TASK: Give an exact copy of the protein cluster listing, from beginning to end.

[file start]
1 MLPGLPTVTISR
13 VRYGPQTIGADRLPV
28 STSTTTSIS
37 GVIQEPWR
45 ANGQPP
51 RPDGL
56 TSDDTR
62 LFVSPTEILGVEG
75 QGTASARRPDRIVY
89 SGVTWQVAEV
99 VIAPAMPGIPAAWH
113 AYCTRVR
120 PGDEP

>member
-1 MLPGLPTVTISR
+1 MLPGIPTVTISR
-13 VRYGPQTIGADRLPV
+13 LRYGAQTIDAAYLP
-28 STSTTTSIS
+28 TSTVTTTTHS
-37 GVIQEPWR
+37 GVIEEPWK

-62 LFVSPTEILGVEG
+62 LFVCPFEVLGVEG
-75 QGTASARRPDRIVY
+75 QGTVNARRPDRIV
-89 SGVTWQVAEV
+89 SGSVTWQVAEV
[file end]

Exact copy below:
1 MLPGLPTVTISR
13 VRYGPQTIGADRLPV
28 STSTTTSIS
37 GVIQEPWR
45 ANGQPP
51 RPDGL
56 TSDDTR
62 LFVSPTEILGVEG
75 QGTASARRPDRIVY
89 SGVTWQVAEV
99 VIAPAMPGIPAAWH
113 AYCTRVR
120 PGDEP

>member
-1 MLPGLPTVTISR
+1 MLPGIPTVTISR
-13 VRYGPQTIGADRLPV
+13 LRYGAQTIDAAYLP
-28 STSTTTSIS
+28 TSTVTTTTHS
-37 GVIQEPWR
+37 GVIEEPWK

-62 LFVSPTEILGVEG
+62 LFVCPFEVLGVEG
-75 QGTASARRPDRIVY
+75 QGTVNARRPDRIV
-89 SGVTWQVAEV
+89 SGSVTWQVAEV